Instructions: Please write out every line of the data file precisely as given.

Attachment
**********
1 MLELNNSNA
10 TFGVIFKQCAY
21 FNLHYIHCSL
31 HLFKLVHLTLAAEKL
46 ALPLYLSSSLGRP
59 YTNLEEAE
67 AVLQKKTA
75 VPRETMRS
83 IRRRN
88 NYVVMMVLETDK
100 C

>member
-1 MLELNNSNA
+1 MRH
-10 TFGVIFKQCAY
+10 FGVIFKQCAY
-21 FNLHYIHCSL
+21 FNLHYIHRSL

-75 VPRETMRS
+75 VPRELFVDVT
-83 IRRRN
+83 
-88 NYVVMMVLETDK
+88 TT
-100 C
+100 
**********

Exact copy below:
1 MLELNNSNA
10 TFGVIFKQCAY
21 FNLHYIHCSL
31 HLFKLVHLTLAAEKL
46 ALPLYLSSSLGRP
59 YTNLEEAE
67 AVLQKKTA
75 VPRETMRS
83 IRRRN
88 NYVVMMVLETDK
100 C

>member
-1 MLELNNSNA
+1 MRH
-10 TFGVIFKQCAY
+10 FGVIFKQCAY
-21 FNLHYIHCSL
+21 FNLHYIHRSL

-75 VPRETMRS
+75 VPRELFVDVT
-83 IRRRN
+83 
-88 NYVVMMVLETDK
+88 TT
-100 C
+100 